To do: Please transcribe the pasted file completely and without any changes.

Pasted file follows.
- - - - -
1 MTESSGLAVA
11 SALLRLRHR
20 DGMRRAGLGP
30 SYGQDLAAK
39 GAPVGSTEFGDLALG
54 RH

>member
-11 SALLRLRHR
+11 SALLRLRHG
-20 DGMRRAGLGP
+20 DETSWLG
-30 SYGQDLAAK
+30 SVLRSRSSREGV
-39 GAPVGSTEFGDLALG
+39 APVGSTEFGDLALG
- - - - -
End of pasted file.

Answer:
1 MTESSGLAVA
11 SALLRLRHR
20 DGMRRAGLGP
30 SYGQDLAAK
39 GAPVGSTEFGDLALG
54 RH

>member
-11 SALLRLRHR
+11 SALLRLRHG
-20 DGMRRAGLGP
+20 DETSWLG
-30 SYGQDLAAK
+30 SVLRSRSSREGV
-39 GAPVGSTEFGDLALG
+39 APVGSTEFGDLALG